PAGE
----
Self-talk is a term for the conversations and thinking patterns that exist in our heads. Our current emotional state usually drives self-talk, but it is also associated with our past and our perceptions of the world, including our family members and the way we relate to them. Throughout our lives, negative experiences and complicated relationships can severely affect our inner dialogue.
Addiction is a complex disorder with many contributing factors. Low mental health is often associated with addiction, and part of the recovery process involves addressing this. During addiction treatment, the way we communicate with ourselves is vital to recovery. If negative thoughts and self-critique are not challenged, the things which first led us to addiction can still be present, and can make us liable to relapse.
Self-Talk During Addiction
When somebody is suffering from addiction, the prominent voice in their head tends to be negative and critical. This encourages feelings of guilt and worthlessness, which are risk factors associated with relapse; somebody suffering from addiction may turn to their substance of choice to block out the negative self-talk they are experiencing.
What Is the Importance of Positive Self-talk?
The power of positive inner conversations can have a dramatic effect on lasting recovery. People in recovery can use this process as a tool to stay on the path to sobriety. Common results of positive affirmations include:
- Lowered levels of anxiety
- Seeking out alternative coping mechanisms
- Lowered levels of depression
- Increased levels of confidence and hopefulness
- Increased abilities to face hardship
- Greater sense of self and self-worth
How Can We Practice Positive Self-talk?
Quality treatment programs will focus on strategies for positive self-talk throughout the recovery process. Managing our inner critic is something we need to practice and requires awareness. There are a few simple steps that can help us change the way we speak to ourselves internally:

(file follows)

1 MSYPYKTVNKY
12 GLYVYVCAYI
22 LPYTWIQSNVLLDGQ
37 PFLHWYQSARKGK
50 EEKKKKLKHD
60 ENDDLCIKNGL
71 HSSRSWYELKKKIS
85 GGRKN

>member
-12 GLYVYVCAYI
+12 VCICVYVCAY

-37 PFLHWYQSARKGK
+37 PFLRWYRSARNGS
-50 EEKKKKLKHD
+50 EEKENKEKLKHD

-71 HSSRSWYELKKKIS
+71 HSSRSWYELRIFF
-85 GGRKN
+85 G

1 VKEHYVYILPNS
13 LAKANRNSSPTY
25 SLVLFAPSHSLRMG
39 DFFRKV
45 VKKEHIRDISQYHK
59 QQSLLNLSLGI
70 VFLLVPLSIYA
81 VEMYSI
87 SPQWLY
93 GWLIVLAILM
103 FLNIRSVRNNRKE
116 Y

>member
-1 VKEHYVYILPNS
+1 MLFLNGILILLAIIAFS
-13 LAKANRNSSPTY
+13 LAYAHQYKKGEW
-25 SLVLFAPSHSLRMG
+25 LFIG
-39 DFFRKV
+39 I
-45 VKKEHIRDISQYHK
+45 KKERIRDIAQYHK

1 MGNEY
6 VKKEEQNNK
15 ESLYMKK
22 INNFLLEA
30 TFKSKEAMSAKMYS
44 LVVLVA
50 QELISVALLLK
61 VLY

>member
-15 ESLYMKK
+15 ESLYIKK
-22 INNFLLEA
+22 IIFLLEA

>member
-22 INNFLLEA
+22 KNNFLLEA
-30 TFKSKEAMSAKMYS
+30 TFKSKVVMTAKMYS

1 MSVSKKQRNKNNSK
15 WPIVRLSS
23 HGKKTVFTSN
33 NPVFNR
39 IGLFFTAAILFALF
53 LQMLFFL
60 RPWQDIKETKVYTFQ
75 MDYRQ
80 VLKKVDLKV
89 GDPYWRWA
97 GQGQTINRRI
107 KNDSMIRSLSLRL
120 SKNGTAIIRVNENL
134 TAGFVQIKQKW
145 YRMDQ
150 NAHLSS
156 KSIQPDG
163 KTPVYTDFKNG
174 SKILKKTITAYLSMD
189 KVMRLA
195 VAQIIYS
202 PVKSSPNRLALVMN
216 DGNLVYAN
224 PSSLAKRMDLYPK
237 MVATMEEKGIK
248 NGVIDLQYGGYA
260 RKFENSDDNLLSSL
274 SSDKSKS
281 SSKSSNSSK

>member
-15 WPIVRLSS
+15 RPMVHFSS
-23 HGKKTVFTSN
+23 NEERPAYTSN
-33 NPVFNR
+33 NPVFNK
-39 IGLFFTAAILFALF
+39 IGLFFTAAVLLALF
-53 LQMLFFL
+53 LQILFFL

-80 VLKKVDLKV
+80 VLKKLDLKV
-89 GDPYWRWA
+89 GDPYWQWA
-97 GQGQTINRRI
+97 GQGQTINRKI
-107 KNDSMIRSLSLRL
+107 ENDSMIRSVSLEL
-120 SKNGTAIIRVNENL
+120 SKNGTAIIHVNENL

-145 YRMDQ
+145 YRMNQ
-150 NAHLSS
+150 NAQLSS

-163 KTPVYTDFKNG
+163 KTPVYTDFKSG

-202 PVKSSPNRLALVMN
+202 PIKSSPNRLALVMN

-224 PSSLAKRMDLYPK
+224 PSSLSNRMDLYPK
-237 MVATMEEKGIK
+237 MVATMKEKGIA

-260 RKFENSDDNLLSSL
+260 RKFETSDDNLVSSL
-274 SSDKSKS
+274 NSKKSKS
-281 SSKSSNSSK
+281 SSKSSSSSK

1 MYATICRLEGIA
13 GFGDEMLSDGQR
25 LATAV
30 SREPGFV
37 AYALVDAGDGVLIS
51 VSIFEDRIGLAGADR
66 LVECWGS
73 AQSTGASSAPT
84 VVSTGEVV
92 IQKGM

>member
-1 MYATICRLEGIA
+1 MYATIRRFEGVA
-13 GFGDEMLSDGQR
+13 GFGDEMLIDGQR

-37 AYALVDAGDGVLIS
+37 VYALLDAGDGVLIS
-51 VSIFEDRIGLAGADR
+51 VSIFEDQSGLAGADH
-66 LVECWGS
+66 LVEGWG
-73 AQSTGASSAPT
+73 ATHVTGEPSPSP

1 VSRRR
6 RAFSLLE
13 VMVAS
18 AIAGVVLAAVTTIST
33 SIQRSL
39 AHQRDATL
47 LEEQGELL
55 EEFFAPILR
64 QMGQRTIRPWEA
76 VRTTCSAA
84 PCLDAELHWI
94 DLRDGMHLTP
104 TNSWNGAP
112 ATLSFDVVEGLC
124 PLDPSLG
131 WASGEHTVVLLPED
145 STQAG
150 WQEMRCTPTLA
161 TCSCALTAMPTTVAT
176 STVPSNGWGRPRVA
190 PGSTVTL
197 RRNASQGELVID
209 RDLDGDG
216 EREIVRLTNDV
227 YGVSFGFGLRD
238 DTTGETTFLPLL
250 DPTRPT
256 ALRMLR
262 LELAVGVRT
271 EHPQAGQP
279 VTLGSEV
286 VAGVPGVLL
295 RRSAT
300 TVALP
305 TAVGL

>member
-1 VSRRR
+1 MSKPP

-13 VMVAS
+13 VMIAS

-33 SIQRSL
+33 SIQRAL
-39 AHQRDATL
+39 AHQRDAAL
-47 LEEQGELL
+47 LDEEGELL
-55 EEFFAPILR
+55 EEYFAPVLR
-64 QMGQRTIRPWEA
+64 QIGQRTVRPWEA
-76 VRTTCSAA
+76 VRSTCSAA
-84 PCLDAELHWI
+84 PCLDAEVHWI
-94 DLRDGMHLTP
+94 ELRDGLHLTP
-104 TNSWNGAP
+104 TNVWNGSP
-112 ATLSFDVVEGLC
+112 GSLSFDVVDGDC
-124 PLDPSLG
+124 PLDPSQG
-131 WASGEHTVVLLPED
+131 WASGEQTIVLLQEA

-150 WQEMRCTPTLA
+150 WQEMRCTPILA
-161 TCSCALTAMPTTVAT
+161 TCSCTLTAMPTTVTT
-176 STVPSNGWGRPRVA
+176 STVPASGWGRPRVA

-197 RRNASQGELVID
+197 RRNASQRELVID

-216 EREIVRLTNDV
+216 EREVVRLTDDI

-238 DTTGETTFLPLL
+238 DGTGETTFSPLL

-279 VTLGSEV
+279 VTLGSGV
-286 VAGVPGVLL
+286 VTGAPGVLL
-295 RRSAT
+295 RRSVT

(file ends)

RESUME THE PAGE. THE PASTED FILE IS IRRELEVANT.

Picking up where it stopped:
Notice the Different Voices In Our Heads
Often by the time we get to recovery, negative self-talk has become normal. Start by paying attention to that voice and what it feels like to identify the good or bad judgments we make about ourselves. Try not to respond with further negative thoughts; instead, just notice what comes up.
Identify Who Is Speaking To Us
When we criticize our actions, does it sound like the voice of a teacher, parent, or family member? If we can understand the root of this negative self-talk, we can start to tackle it.
When Is It Loudest?
Are there certain environments where the voice is most present? Does it occupy our brains when we are in a specific situation or setting? If we are with certain friends or family members, does the voice increase? Knowing the answer to these gives you the ability to actively choose to quieten the negative self-talk and increase the positive affirmations.
Acknowledge the Timeline of Recovery
Recovery takes a huge amount of emotional strength, and withdrawal symptoms add an extra challenge. Feelings of emptiness and hopelessness are normal with withdrawal, and understanding how they will impact your mental state will help.
Every minute you spend in sobriety is a chance for your brain to repair itself, and although it seems tough, it will get better. Your body will soon learn to regulate itself without substances, and your moods should stay on a more even keel.
Challenge the Inner Critic
Years of self-doubt can leave you at the mercy of this voice. When you hear the inner critic saying, “you will never manage to do this!” respond by making a list or having a conversation with somebody about all of the things you are doing to make positive steps towards change. We can replace these damaging words with more supportive ones such as, “my mistakes don’t define me; they are an opportunity to learn and grow.”
Remember Your Strengths
Make a list of your physical and mental abilities and strengths. Visualize this list whenever negative thoughts arise and ask friends or family members to add to the list too. We don’t always see the good in ourselves, so getting external validation from people we trust can be very powerful.
We Do Recover
With the right approach to sobriety, it’s absolutely possible to leave the negative voice that doubts your potential to recover in the past.
No matter what point of the recovery journey you are at, reach out for support and always remember that you’re not alone. Everyone will experience negative self-talk at some point, but there are many techniques, people, and support groups to help you realize the immense value you hold and how your recovery is worth fighting for.